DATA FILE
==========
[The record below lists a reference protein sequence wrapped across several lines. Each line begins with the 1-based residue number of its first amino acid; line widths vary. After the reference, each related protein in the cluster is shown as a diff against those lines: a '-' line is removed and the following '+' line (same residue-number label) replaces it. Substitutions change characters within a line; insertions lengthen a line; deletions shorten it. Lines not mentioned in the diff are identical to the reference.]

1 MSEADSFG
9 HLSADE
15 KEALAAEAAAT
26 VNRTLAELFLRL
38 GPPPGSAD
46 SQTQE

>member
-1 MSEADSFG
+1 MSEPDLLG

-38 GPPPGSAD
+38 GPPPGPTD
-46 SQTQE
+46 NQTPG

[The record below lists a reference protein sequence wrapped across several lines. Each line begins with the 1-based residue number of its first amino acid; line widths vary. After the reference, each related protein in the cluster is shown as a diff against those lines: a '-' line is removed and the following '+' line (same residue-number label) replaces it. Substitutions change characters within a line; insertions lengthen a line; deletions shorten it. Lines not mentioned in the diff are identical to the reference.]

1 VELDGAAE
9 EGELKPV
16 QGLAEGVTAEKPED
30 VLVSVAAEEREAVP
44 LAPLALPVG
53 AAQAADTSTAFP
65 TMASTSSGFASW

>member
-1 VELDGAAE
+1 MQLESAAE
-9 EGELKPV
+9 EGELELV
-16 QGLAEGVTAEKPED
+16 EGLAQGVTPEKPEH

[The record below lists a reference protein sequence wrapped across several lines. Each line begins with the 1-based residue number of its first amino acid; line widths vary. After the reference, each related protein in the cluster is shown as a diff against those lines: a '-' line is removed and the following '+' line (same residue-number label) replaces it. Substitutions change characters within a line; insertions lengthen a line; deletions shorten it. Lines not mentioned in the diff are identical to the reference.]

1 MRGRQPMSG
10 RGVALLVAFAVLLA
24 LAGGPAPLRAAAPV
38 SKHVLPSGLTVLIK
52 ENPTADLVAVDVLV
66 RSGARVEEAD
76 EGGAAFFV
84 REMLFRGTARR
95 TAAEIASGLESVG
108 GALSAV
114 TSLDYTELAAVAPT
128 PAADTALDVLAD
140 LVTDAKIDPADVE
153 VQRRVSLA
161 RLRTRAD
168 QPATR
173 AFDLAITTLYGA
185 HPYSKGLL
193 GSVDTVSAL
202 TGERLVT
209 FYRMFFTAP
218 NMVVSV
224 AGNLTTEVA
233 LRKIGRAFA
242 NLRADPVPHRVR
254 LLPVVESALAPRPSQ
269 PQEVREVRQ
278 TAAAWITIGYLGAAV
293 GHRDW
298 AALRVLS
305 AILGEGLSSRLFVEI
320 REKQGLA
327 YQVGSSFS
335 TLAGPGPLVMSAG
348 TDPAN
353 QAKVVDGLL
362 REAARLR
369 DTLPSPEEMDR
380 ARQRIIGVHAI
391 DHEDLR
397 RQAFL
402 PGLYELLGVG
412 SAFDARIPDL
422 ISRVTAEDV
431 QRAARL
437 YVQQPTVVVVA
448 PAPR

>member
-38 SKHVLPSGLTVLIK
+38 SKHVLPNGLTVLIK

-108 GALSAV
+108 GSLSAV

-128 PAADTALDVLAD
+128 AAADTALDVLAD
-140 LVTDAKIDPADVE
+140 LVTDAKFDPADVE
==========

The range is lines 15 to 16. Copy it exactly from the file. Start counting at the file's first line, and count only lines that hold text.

[The record below lists a reference protein sequence wrapped across several lines. Each line begins with the 1-based residue number of its first amino acid; line widths vary. After the reference, each related protein in the cluster is shown as a diff against those lines: a '-' line is removed and the following '+' line (same residue-number label) replaces it. Substitutions change characters within a line; insertions lengthen a line; deletions shorten it. Lines not mentioned in the diff are identical to the reference.]

1 VELDGAAE